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Education: The seven steps

There are the Seven Wonders of the World, of course, but it looks like we need to have seven Seven Wonders of the World

We seem to have this thing about the number seven! It appears to be almost the magic number. There are the Seven Wonders of the World, of course, but it looks like we need to have seven Seven Wonders of the World, as in addition to the Seven Wonders of the World, we have the Seven Wonders of the Ancient World, the Seven Wonders of the Natural World (with our own Victoria Falls featuring strongly), and not to be outdone we have come up with the New Seven Wonders of the World as well as the New Seven Wonders of Nature — come on, surely, we can make seven wonders somehow! Then there are the Seven Summits to conquer, the Seven Continents (increased from five!), the Seven Planets (now increased to eight but do not tell anyone!). Where shall we stop?

In the cultural world we speak of the Seven Deadly Sins, the Seven Pillars of Wisdom, and at a less serious level we have the Magnificent Seven, the Seven Brides for Seven Brothers, the Seven Dwarves, the Seven Sisters and no doubt many more. In literature, we have a collection of self-help books on leadership: The Seven Games of Leadership (Paula Gallo), The Seven Disciplines of a Leader (Jeff Wolf), The Seven Perspectives of Effective Leaders (Daniel Harkavy), the Seven Habits of Highly Effective People (Stephen Covey) — and of course, we could throw in the multiples of seven with the Twenty-One Irrefutable Laws of Leadership (John Maxwell). In case this writer needs some help (do not answer that!), help is available with the Seven Steps to Writing Skills, along with Seven Steps to Extraordinary Life, to Effective Decision-Making, to Effective Lessons.

We all want to develop ourselves; we all want to stay young and fit. One young lady has an evening ritual of Seven Steps to remain fresh, young and beautiful – the seven steps however are kept secret but they are clearly effective, extraordinary and irrefutable (in borrowing words from the afore-mentioned authors). Those seven steps work incredibly, undeniably, unbelievably (borrowing words from another song) as she looks twenty years younger than she is – and no surgery!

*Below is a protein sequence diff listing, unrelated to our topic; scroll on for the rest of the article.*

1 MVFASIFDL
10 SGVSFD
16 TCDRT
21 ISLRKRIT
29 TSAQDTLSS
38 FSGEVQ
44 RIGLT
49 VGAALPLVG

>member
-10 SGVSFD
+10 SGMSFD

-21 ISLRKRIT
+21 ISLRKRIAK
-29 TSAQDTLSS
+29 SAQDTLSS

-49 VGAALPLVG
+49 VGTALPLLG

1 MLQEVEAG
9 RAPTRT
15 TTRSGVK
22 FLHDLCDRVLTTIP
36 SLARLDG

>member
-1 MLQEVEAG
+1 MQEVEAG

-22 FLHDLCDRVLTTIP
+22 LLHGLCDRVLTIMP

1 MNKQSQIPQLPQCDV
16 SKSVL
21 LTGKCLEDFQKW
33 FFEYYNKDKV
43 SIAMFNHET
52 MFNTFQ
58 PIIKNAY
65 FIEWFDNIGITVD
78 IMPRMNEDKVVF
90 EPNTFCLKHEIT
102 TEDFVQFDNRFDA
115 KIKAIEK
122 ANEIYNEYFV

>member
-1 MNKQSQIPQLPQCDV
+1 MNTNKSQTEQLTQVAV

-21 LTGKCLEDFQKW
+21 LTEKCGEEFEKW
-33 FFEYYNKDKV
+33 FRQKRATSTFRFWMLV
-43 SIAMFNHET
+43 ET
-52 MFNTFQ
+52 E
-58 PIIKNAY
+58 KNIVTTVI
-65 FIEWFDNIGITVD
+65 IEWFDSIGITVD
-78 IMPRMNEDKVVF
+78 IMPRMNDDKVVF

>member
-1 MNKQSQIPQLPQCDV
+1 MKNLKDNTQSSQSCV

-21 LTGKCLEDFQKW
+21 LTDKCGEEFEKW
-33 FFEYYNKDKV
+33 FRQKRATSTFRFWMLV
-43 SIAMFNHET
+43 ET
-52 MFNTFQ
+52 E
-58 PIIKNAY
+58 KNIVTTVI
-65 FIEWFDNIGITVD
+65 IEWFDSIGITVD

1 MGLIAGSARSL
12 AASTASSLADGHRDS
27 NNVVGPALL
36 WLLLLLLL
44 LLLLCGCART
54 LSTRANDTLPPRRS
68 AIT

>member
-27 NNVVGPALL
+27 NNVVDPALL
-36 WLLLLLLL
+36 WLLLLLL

When it comes to education, we now have the 7 Cs of learning where the original five of collaboration, communication, creativity, critical thinking and character have had citizenship and computational thinking added for good measure.  Paediatrician Dr. Kenneth Ginsburg has also come up with the 7 Cs of resilience for children facing hardships, being competence, confidence, connection, character, Ccontribution, coping and control. More significantly, William Glasser has come up with seven steps in terms of how much we remember: “10% of what we read; 20% of what we hear; 30% of what we see; 50% of what we see and hear; 70% of what we discuss; 80% of what we experience and 95% of what we teach”. Teachers should certainly grasp those seven steps.

We might also have come across the powerful mindset ladder of seven (yes, seven — of course) steps for success which starts with the person saying “I won’t do it” before climbing further steps of saying “I can’t do it; I want to do it; How do I do it; I’ll try to do it; I can do it; I will do it.” This is really at the heart of what education must be about; it is this ladder of steps that will determine how far the child will go. Their attitude, their expectations, their perception, their drive are what we must develop and nurture, so that they can climb high.

Brian McKnight, an American singer, songwriter and actor, sees that there are various steps when it comes to relationships in his song ‘Back at One’: “One, you’re like a dream come true. Two, just wanna be with you. Three, girl, It’s plain to see that you’re the only one for me, and Four, repeat steps one through three; Five, make you fall in love with me. If ever I believe my work is done, then I’ll start back at one”. That may well be the case, that often we have to repeat various steps to go forward, while the words in the song about the lady ring ever true.

Modern society, in our drive for a healthy lifestyle speak of us taking not seven but ten thousand steps a day, which to many people seems impossible or at least unbearable. Yet as the old Chinese proverb has it, “a journey of a thousand kilometres starts with the first step”. And that is the greatest lesson our children can have — make the first step. And it need not end at seven steps, nor even seventy times seven (as Christ reminded his followers). One step is a step to greater wonders.

Tim Middleton is the executive director of the Association of Trust Schools [ATS]. The views expressed in this article, however, are solely those of the author in his private capacity and do not necessarily represent the views of the ATS.

Email: tim@atszim.org website:  atszim.org

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